There’s concern that millions of dollars of fuel is at risk of going out the back door of the Metro system around D.C.
“We found that millions of gallons of fuel are at risk of theft without detection,” Metro Inspector General Geoffrey Cherrington told Metro board members Thursday.
The fuel is meant for Metro’s support vehicles that don’t carry passengers.
Cherrington’s report states that between mid-2016 and mid-2019, there were about $2 million of questionable fuel transactions.
The report said current and former employees could easily pump fuel into unauthorized vehicles, using codes that gave the appearance of a valid transaction.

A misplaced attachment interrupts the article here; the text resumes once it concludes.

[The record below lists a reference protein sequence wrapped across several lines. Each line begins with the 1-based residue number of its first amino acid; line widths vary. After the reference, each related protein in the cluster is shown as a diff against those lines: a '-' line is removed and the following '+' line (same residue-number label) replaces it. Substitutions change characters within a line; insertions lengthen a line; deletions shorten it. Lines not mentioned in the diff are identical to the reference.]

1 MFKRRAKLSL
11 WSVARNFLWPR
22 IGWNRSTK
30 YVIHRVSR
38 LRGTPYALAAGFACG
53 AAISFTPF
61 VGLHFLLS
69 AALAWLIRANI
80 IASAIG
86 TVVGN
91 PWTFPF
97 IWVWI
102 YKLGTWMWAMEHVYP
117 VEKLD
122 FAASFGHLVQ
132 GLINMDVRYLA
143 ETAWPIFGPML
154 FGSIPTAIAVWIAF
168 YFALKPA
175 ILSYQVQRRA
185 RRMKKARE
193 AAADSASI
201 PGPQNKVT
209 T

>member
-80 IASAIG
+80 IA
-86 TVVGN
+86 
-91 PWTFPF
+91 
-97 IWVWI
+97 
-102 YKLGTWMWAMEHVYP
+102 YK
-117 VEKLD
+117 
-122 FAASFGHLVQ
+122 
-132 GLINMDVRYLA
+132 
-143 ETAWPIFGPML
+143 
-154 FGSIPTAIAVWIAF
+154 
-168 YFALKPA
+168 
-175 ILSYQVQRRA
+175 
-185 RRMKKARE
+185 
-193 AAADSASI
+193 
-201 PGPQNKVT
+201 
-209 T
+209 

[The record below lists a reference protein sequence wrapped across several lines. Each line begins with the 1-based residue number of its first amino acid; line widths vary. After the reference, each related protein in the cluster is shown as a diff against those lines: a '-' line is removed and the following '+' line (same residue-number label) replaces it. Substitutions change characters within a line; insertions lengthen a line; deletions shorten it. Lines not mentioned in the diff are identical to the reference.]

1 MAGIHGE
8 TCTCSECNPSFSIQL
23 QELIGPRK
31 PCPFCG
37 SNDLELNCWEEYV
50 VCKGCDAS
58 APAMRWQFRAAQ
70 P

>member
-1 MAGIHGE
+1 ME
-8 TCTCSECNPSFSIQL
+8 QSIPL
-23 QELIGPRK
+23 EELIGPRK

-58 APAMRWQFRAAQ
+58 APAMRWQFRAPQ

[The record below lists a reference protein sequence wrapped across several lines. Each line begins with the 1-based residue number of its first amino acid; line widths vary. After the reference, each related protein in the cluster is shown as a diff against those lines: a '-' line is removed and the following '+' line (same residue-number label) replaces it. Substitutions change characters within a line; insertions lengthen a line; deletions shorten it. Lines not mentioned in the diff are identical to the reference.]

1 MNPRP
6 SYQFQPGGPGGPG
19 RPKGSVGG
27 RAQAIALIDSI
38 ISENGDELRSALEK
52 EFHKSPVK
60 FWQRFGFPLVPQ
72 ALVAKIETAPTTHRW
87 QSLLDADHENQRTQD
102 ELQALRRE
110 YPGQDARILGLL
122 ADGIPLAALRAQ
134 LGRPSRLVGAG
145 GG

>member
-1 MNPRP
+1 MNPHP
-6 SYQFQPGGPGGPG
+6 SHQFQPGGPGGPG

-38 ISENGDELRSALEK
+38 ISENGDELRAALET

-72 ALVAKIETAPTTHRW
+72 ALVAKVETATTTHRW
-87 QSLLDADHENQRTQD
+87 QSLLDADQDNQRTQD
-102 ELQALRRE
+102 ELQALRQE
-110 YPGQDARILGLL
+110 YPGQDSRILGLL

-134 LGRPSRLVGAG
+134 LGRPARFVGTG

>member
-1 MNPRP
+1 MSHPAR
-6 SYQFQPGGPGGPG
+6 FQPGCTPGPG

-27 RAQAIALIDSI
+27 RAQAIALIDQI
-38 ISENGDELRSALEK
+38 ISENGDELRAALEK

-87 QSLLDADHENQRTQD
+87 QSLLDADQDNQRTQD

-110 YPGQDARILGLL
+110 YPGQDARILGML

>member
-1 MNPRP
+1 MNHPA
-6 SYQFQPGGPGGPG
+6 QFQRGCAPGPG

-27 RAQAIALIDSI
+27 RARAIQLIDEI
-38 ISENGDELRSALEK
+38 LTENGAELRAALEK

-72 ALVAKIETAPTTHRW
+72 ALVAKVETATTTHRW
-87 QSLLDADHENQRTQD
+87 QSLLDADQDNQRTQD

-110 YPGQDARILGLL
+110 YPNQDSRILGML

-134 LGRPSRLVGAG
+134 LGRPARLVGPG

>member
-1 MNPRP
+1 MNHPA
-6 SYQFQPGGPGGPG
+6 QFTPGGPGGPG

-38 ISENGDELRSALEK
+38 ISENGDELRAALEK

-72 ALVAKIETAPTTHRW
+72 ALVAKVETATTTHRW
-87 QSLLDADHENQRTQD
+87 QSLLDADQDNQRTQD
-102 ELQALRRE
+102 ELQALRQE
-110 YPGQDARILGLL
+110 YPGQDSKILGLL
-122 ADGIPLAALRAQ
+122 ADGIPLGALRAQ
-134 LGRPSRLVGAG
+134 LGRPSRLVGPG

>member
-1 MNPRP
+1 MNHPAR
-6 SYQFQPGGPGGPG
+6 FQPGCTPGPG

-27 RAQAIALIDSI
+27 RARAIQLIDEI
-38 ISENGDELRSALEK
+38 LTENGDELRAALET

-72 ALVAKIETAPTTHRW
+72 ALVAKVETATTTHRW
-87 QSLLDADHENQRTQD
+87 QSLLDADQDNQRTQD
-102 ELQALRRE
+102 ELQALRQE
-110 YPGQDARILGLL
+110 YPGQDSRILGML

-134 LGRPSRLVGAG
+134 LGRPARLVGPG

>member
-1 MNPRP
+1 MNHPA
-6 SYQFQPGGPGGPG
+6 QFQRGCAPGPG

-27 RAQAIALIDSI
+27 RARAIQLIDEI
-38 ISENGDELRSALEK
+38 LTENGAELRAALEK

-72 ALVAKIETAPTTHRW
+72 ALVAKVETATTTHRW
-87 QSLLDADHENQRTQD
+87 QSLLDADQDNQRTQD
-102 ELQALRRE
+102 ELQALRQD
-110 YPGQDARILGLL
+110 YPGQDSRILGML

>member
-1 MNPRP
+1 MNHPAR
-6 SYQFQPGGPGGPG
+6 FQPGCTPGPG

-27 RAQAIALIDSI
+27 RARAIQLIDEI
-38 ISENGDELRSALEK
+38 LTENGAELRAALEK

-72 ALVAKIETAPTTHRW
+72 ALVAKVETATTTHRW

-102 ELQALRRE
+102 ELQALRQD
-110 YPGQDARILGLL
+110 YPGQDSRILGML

Additionally, “At nine of 15 WMATA fueling locations, OIG entered the facilities without showing a WMATA employee badge,” Cherrington said.
In response to the report, Metro leadership said it welcomes the opportunity to improve oversight of the fuel management program.
But Metro also pointed out the value of the at-risk fuel represents only 3% of the total amount spent on fuel over the three-year period that was looked at, and that the cost of additional oversight might outweigh the savings.